CDC Says Kids Still Getting Too Much Screen Time
Jim LiebeltJim is Senior Writer, Editor and Researcher for the HomeWord Center for Youth and Family at Azusa Pacific University. Jim has over 25 years of experience as a youth and family ministry specialist, and has been on the HomeWord staff since 1998. He has served over the years as a pastor, author, youth ministry trainer, adjunct college instructor and speaker. Jim’s culture blog and parenting articles appear on HomeWord.com. Jim is a contributing author of culture and parenting articles to Crosswalk.com. Jim and his wife Jenny live in Olympia, WA.
- 2014 Jul 10
U.S. teenagers are still spending hours in front of the TV and computer every day -- despite years of expert advice that kids' "screen time" should be limited, a new government study finds.
In two national surveys of children aged 12 to 15 years, researchers at the U.S. Centers for Disease Control and Prevention found that nearly three-quarters spent at least two hours a day watching TV and using a computer.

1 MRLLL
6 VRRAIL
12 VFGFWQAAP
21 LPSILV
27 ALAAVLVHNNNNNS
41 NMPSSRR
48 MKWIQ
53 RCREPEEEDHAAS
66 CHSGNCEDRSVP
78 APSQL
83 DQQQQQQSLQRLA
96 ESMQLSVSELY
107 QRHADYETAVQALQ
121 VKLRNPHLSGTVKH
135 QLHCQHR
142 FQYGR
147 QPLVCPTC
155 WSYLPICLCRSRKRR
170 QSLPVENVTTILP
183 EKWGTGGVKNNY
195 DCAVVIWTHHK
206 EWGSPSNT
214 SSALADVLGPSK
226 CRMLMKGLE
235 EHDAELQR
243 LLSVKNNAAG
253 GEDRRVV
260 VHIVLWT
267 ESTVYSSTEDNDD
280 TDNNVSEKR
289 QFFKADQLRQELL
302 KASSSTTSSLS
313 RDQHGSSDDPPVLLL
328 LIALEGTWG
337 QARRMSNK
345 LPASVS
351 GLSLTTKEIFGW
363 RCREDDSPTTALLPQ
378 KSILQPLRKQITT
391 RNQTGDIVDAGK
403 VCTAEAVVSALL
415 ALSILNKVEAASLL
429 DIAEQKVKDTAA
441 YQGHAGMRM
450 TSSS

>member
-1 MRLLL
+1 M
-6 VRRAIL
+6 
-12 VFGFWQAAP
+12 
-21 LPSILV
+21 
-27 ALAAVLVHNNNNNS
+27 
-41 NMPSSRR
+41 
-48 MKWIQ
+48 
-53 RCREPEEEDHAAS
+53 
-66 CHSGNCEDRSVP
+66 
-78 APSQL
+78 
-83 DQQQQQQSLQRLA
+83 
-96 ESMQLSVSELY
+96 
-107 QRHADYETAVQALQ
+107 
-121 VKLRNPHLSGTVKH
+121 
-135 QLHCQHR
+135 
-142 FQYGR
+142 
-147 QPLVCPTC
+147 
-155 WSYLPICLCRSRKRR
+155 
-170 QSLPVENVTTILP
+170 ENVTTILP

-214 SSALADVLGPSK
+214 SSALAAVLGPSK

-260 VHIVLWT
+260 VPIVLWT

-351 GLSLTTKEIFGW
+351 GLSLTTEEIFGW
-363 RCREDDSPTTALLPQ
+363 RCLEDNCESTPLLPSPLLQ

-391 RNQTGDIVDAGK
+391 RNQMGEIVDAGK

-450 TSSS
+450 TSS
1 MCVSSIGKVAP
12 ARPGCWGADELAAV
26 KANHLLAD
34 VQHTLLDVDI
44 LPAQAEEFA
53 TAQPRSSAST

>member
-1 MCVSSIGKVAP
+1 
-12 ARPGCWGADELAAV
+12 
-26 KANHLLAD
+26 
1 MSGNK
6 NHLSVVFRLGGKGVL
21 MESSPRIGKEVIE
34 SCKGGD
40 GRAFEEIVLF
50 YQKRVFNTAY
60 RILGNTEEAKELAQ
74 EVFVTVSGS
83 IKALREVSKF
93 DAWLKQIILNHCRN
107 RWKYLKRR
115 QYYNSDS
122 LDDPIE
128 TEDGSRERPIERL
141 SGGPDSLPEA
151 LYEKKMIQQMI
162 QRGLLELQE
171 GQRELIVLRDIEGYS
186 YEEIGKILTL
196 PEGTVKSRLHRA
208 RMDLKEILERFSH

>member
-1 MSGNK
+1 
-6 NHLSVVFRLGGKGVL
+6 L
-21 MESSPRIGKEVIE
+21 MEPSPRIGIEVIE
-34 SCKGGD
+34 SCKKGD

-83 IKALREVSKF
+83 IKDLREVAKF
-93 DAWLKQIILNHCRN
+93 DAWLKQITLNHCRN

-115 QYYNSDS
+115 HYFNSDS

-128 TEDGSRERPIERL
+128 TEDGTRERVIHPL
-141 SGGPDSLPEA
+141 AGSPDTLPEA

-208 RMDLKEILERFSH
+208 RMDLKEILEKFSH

The surveys also found that 15 percent of teens watch four or more hours of TV daily, while nearly 12 percent report using their computers for four or more hours a day. The surveys didn't ask teens about their use of smartphones. The findings are published in the July issue of the NCHS Data Brief.
The American Academy of Pediatrics has long recommended that children and teens devote no more than two hours to entertainment media each day. That advice is based on research linking more screen time to obesity, higher blood pressure and cholesterol, sleep loss and problems at school.
This latest CDC study found that teenagers' weight did, in fact, correlate with their screen time: Only 20 percent of obese kids were limiting TV and computers to two hours per day -- versus 31 percent of their normal-weight peers.
Dr. Angela Diaz, director of the Mount Sinai Adolescent Health Center in New York City, agreed that parents should start a media moderation message early. "It's important to try to establish children's habits early in life," Diaz said. "Try to create an environment where kids have choices other than TV and computers."